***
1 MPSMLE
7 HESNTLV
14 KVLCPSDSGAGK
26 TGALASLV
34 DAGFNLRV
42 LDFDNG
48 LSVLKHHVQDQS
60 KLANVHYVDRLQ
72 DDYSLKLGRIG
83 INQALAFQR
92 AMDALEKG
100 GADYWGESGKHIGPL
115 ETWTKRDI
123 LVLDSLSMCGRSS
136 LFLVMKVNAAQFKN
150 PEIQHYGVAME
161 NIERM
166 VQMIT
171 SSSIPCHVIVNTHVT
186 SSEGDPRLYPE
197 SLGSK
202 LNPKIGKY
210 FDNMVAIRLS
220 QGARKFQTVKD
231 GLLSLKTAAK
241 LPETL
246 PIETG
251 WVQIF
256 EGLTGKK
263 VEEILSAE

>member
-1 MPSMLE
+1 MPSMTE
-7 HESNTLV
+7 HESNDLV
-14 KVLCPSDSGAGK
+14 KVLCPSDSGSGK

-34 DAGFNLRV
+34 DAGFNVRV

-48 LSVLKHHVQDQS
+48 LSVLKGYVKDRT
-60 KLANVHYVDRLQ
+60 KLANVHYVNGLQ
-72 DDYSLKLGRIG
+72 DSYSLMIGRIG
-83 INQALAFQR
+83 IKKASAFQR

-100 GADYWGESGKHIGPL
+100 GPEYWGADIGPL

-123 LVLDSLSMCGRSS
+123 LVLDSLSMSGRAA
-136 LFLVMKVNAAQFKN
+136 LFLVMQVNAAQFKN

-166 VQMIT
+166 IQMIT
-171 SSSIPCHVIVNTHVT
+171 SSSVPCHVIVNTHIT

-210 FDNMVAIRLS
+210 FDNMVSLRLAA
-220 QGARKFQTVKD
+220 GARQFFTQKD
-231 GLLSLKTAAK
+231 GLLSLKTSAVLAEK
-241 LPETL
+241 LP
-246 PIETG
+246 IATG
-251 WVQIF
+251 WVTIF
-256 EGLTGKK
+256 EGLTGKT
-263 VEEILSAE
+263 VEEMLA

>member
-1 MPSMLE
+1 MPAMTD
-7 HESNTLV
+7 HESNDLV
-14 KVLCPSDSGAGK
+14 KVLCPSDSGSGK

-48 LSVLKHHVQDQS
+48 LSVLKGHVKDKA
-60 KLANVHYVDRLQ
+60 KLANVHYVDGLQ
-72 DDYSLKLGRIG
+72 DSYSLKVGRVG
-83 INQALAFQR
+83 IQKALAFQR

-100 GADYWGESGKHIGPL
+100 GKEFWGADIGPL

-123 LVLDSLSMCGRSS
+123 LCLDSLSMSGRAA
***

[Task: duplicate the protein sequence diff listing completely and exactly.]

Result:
1 MPSMLE
7 HESNTLV
14 KVLCPSDSGAGK
26 TGALASLV
34 DAGFNLRV
42 LDFDNG
48 LSVLKHHVQDQS
60 KLANVHYVDRLQ
72 DDYSLKLGRIG
83 INQALAFQR
92 AMDALEKG
100 GADYWGESGKHIGPL
115 ETWTKRDI
123 LVLDSLSMCGRSS
136 LFLVMKVNAAQFKN
150 PEIQHYGVAME
161 NIERM
166 VQMIT
171 SSSIPCHVIVNTHVT
186 SSEGDPRLYPE
197 SLGSK
202 LNPKIGKY
210 FDNMVAIRLS
220 QGARKFQTVKD
231 GLLSLKTAAK
241 LPETL
246 PIETG
251 WVQIF
256 EGLTGKK
263 VEEILSAE

>member
-1 MPSMLE
+1 MPSMTE
-7 HESNTLV
+7 HESNDLV
-14 KVLCPSDSGAGK
+14 KVLCPSDSGSGK

-34 DAGFNLRV
+34 DAGFNVRV

-48 LSVLKHHVQDQS
+48 LSVLKGYVKDRT
-60 KLANVHYVDRLQ
+60 KLANVHYVNGLQ
-72 DDYSLKLGRIG
+72 DSYSLMIGRIG
-83 INQALAFQR
+83 IKKASAFQR

-100 GADYWGESGKHIGPL
+100 GPEYWGADIGPL

-123 LVLDSLSMCGRSS
+123 LVLDSLSMSGRAA
-136 LFLVMKVNAAQFKN
+136 LFLVMQVNAAQFKN

-166 VQMIT
+166 IQMIT
-171 SSSIPCHVIVNTHVT
+171 SSSVPCHVIVNTHIT

-210 FDNMVAIRLS
+210 FDNMVSLRLAA
-220 QGARKFQTVKD
+220 GARQFFTQKD
-231 GLLSLKTAAK
+231 GLLSLKTSAVLAEK
-241 LPETL
+241 LP
-246 PIETG
+246 IATG
-251 WVQIF
+251 WVTIF
-256 EGLTGKK
+256 EGLTGKT
-263 VEEILSAE
+263 VEEMLA

>member
-1 MPSMLE
+1 MPAMTD
-7 HESNTLV
+7 HESNDLV
-14 KVLCPSDSGAGK
+14 KVLCPSDSGSGK

-48 LSVLKHHVQDQS
+48 LSVLKGHVKDKA
-60 KLANVHYVDRLQ
+60 KLANVHYVDGLQ
-72 DDYSLKLGRIG
+72 DSYSLKVGRVG
-83 INQALAFQR
+83 IQKALAFQR

-100 GADYWGESGKHIGPL
+100 GKEFWGADIGPL

-123 LVLDSLSMCGRSS
+123 LCLDSLSMSGRAA